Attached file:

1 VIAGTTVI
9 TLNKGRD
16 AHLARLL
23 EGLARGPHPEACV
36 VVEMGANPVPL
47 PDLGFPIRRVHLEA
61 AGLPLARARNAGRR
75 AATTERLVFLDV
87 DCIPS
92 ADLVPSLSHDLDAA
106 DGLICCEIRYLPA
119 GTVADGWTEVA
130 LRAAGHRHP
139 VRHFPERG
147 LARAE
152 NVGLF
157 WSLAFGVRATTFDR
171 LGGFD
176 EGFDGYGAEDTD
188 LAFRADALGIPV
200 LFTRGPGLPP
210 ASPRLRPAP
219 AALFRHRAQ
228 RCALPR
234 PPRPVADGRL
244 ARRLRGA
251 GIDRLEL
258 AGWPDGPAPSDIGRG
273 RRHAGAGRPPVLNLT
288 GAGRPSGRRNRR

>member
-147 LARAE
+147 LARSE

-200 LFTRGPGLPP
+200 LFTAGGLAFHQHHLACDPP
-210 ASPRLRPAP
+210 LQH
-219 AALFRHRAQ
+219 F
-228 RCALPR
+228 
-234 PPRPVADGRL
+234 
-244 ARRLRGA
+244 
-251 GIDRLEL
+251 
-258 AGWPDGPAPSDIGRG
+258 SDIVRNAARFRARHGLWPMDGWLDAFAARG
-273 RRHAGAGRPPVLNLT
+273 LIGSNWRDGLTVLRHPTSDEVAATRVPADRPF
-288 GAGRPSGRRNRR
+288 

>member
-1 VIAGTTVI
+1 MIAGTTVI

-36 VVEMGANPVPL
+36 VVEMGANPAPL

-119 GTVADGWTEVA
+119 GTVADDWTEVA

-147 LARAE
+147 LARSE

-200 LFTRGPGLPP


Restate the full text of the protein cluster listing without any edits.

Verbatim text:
1 VIAGTTVI
9 TLNKGRD
16 AHLARLL
23 EGLARGPHPEACV
36 VVEMGANPVPL
47 PDLGFPIRRVHLEA
61 AGLPLARARNAGRR
75 AATTERLVFLDV
87 DCIPS
92 ADLVPSLSHDLDAA
106 DGLICCEIRYLPA
119 GTVADGWTEVA
130 LRAAGHRHP
139 VRHFPERG
147 LARAE
152 NVGLF
157 WSLAFGVRATTFDR
171 LGGFD
176 EGFDGYGAEDTD
188 LAFRADALGIPV
200 LFTRGPGLPP
210 ASPRLRPAP
219 AALFRHRAQ
228 RCALPR
234 PPRPVADGRL
244 ARRLRGA
251 GIDRLEL
258 AGWPDGPAPSDIGRG
273 RRHAGAGRPPVLNLT
288 GAGRPSGRRNRR

>member
-147 LARAE
+147 LARSE

-200 LFTRGPGLPP
+200 LFTAGGLAFHQHHLACDPP
-210 ASPRLRPAP
+210 LQH
-219 AALFRHRAQ
+219 F
-228 RCALPR
+228 
-234 PPRPVADGRL
+234 
-244 ARRLRGA
+244 
-251 GIDRLEL
+251 
-258 AGWPDGPAPSDIGRG
+258 SDIVRNAARFRARHGLWPMDGWLDAFAARG
-273 RRHAGAGRPPVLNLT
+273 LIGSNWRDGLTVLRHPTSDEVAATRVPADRPF
-288 GAGRPSGRRNRR
+288 

>member
-1 VIAGTTVI
+1 MIAGTTVI

-36 VVEMGANPVPL
+36 VVEMGANPAPL

-119 GTVADGWTEVA
+119 GTVADDWTEVA

-147 LARAE
+147 LARSE

-200 LFTRGPGLPP